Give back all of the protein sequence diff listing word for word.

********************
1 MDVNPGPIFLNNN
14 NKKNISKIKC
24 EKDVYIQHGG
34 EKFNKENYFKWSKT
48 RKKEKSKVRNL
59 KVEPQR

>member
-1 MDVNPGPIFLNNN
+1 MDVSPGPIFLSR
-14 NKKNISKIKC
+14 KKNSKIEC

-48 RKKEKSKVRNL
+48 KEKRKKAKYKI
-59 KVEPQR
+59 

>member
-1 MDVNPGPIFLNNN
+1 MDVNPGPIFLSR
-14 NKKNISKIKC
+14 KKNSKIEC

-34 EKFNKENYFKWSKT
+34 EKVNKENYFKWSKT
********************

1 MDVNPGPIFLNNN
14 NKKNISKIKC
24 EKDVYIQHGG
34 EKFNKENYFKWSKT
48 RKKEKSKVRNL
59 KVEPQR

>member
-1 MDVNPGPIFLNNN
+1 MDVSPGPIFLSR
-14 NKKNISKIKC
+14 KKNSKIEC

-48 RKKEKSKVRNL
+48 KEKRKKAKYKI
-59 KVEPQR
+59 

>member
-1 MDVNPGPIFLNNN
+1 MDVNPGPIFLSR
-14 NKKNISKIKC
+14 KKNSKIEC

-34 EKFNKENYFKWSKT
+34 EKVNKENYFKWSKT